Tokyo Olympics: Novak Djokovic & Daniil Medvedev want matches moved because of heat

Novak Djokovic
Djokovic is aiming to become the first man to complete a ‘Golden Slam’ – Olympic gold and all four Grand Slams in a year
Dates: 23 July-8 August Time in Tokyo: BST +8
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Novak Djokovic and Daniil Medvedev have called for Olympic organisers to change the tennis schedule because of the sweltering conditions players said were the “toughest” they had experienced.

World number one Djokovic, who launched his bid for gold with a quick first-round win, said matches should be pushed back to later in the day.

“I don’t understand why they don’t start matches at, say, 3pm,” he said.

“We still have seven hours to play. They have lights on all the courts.”

The Serb, who beat Bolivia’s Hugo Dellien 6-2 6-2 in his opening match, said the conditions meant that players were “constantly dehydrated”.

“You feel you have weights on your shoulders because there’s so much heat and humidity and stagnated air,” the 34-year-old said.

“You don’t feel yourself, you feel slow with your legs. It’s not the first time we get to experience tough conditions. I spoke to a couple of guys in the locker room and all of them said this is the toughest that they have experienced day to day.

“I don’t really get why ITF [the International Tennis Federation] doesn’t want to move the matches.”

The world governing body said in a statement that “player health is paramount”.

It added: “Great consideration has been given to the 11am or a later start. The decision to retain 11am was made based on data, a nine-day event and to accommodate factors such as local authority restrictions due to Covid-19 and the unpredictability of the weather.

“Extreme conditions will always put pressure on a schedule and make an optimum schedule challenging. Rainfall is as much of an issue as extreme heat. An Extreme Weather Policy is in place. Tokyo 2020 competition officials have set procedures to monitor the heat stress index which determine whether play should be modified and have implemented these procedures today.”

World number two Medvedev, 25, also called for a rethink on scheduling, suggesting a 6pm start, and added it was a “joke” that players were allowed only one minute at changeovers rather than the usual 90 seconds.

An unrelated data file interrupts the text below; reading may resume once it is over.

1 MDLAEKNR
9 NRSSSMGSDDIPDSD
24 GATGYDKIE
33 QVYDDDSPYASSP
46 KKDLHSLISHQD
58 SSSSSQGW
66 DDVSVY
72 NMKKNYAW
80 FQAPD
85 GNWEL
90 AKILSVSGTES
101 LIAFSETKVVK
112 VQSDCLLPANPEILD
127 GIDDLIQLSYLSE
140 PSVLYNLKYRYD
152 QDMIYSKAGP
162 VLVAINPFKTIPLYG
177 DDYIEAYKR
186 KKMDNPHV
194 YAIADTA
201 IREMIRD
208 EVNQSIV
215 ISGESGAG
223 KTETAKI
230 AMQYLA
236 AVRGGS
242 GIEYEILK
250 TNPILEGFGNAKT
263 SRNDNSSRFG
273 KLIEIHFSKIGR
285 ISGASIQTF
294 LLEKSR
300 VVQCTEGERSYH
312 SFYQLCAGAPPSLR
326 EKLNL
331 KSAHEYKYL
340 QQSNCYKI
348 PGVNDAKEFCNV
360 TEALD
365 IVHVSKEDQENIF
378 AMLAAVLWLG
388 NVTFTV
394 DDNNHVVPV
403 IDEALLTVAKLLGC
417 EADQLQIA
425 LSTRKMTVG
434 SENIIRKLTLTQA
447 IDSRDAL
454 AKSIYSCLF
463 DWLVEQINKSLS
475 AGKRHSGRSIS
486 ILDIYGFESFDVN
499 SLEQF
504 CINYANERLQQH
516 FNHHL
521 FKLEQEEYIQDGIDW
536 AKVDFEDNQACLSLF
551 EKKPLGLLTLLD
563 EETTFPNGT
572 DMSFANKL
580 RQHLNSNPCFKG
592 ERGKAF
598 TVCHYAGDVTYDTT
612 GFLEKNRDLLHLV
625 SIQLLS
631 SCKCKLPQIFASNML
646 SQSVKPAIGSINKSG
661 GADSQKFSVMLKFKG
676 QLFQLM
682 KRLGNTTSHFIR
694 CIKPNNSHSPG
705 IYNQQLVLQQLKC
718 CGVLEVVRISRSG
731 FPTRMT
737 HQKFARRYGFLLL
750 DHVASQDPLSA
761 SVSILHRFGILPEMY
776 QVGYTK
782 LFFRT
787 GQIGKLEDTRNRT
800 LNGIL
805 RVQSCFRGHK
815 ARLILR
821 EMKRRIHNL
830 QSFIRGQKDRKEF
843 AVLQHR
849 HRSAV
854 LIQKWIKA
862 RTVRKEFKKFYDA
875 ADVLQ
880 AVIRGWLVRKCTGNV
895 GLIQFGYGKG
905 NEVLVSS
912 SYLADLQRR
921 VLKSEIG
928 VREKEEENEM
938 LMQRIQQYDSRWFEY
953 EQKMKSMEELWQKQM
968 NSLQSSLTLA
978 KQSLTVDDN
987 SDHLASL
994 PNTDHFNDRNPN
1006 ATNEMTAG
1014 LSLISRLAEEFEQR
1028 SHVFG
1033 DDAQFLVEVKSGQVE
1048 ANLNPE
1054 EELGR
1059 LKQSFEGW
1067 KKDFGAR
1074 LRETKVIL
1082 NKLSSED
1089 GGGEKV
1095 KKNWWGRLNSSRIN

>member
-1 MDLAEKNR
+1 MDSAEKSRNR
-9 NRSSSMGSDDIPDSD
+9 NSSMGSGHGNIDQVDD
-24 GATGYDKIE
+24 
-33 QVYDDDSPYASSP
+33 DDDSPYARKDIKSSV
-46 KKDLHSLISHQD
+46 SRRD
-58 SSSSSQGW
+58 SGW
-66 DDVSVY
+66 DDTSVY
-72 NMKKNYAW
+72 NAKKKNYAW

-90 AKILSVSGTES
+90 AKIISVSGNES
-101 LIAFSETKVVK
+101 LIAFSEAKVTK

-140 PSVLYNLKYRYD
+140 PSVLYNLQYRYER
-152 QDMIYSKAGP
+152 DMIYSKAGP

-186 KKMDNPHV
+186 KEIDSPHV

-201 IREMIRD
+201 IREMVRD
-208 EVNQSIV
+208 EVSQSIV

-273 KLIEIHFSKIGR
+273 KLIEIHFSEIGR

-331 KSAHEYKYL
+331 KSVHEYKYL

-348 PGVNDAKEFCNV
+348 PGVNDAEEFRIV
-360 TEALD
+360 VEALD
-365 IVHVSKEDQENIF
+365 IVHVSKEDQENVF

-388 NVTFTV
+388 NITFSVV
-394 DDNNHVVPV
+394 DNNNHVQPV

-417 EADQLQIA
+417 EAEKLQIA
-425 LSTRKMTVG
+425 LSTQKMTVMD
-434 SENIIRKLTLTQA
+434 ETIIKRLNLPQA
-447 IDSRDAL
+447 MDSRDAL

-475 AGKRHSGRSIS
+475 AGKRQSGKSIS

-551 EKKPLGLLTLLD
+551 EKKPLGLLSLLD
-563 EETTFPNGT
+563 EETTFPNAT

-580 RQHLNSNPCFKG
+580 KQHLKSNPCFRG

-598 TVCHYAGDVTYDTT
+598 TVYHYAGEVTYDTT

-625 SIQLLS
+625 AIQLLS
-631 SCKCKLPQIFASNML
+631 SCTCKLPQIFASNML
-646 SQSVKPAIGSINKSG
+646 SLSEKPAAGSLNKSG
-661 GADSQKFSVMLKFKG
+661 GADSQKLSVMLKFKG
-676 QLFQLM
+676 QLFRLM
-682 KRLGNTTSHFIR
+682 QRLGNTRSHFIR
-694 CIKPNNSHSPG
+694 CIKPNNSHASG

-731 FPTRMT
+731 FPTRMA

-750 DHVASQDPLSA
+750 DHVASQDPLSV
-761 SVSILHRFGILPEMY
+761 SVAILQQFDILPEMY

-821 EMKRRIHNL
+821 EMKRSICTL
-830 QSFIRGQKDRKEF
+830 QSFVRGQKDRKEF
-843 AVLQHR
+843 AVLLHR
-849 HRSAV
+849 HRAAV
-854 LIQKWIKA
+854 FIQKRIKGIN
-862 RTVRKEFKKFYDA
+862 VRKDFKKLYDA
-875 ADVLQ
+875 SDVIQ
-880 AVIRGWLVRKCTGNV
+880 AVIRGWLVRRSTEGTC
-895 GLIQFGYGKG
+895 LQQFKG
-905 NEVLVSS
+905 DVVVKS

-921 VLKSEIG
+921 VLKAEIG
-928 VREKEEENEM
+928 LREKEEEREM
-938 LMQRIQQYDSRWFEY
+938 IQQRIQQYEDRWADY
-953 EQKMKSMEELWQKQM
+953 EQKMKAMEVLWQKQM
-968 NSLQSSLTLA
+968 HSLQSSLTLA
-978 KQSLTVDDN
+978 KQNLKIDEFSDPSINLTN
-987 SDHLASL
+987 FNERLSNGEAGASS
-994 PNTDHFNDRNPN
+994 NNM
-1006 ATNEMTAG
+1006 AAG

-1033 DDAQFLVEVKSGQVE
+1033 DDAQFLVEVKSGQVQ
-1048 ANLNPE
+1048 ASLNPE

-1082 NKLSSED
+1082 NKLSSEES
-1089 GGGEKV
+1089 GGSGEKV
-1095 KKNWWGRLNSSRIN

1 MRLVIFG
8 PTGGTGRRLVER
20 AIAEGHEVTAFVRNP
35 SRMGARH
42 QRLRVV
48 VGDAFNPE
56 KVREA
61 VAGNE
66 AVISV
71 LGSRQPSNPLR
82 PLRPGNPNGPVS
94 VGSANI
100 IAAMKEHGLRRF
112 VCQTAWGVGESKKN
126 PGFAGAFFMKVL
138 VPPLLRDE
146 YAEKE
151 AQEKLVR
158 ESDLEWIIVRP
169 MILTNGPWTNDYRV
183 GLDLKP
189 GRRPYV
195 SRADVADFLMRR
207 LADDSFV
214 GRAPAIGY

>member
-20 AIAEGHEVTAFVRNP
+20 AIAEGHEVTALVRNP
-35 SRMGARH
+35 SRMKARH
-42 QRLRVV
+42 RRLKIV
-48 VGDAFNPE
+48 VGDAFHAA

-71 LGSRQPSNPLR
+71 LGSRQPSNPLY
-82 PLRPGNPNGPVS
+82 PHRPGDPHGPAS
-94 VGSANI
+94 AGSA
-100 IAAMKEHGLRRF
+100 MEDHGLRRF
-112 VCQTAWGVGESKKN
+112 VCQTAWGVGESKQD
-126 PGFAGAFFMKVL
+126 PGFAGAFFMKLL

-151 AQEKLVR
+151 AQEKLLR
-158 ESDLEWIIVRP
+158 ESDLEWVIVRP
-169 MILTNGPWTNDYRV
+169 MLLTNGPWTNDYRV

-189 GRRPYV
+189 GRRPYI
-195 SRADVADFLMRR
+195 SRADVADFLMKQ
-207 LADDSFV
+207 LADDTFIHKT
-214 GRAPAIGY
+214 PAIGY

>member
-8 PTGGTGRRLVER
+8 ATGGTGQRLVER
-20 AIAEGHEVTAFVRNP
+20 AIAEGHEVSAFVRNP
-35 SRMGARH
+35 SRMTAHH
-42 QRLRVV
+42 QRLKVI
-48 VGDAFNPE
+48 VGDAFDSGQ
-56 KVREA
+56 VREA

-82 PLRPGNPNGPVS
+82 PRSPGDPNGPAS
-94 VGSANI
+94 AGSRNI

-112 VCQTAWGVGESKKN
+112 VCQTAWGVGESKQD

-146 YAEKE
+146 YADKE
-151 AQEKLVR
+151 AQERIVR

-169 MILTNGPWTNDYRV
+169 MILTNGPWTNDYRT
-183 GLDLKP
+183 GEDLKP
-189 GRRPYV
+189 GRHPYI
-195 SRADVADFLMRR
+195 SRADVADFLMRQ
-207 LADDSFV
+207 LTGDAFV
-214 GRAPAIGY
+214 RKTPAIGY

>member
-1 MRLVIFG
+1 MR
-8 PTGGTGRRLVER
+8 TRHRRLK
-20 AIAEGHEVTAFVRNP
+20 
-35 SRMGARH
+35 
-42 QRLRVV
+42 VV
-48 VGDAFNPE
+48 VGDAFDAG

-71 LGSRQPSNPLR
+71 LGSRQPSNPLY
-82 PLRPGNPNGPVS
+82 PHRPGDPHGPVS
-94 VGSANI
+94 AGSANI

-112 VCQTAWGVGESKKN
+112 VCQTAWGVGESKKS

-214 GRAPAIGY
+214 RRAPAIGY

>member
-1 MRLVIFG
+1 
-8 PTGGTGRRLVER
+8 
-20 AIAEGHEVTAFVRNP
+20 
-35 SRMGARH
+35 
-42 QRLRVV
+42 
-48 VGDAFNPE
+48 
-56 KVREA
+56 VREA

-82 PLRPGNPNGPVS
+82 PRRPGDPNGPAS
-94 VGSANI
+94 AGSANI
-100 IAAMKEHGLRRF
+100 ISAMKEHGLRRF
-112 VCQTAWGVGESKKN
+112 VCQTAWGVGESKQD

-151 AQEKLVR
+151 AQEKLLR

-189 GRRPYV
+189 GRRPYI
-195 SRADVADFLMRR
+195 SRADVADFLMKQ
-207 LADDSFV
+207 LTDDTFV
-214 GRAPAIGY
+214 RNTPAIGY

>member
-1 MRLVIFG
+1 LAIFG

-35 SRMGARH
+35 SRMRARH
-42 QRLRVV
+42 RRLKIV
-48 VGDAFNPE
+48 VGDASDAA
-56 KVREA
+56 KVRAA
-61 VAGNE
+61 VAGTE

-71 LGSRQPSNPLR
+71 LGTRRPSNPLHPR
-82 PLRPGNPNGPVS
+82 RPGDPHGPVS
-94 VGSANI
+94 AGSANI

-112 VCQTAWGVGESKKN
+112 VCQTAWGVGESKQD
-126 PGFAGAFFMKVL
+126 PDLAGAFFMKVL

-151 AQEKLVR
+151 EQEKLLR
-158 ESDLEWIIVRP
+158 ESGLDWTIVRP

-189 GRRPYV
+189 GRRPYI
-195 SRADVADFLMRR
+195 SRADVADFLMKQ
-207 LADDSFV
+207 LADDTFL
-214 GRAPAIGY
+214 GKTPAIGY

The Russian played his first-round match – which he won 6-4 7-6 (10-8) against Kazakhstan’s Alexander Bublik – in the middle of the day when the temperature at Ariake Tennis Park reached 32C.

The conditions were “some of the worst” he had experienced, he said.

Medvedev’s compatriot Anastasia Pavlyuchenkova, 30, had to take a medical timeout during her match when she started to feel dizzy in the blazing sun.

“I feel better but I have a massive headache now so that’s why I was trying to try to cool down after the match and rest, relax little bit,” said Pavlyuchenkova, who cooled herself with ice bags before completing a 6-0 6-1 win over Italian Sara Errani.

With the Games having officially opened less than 24 hours ago, the weather has become one of the big talking points at Tokyo 2020.

On Friday, Russian archer Svetlana Gomboeva fainted in intense heat during her qualifying competition and the rowing schedule was changed because of concerns over an approaching typhoon.

But not everyone is concerned about the negative aspect of the weather, with surfers expected to benefit from bigger waves when their competition gets under way on Sunday.

When the Olympic Games were last held in Tokyo, in 1964, they were pushed back to autumn to avoid high temperatures.

This time around, the marathon and race-walking events have been moved to the cooler city of Sapporo, while a range of other measures, including mist-spraying stations for Olympic horses and cooling vests for referees, have been employed to help reduce the risks to athletes.

Earlier this week, experts said Tokyo’s heat and humidity could pose a significant threat to competitors, and the Japanese Environment Agency has issued heatstroke alerts, warning the public not to exercise outside.

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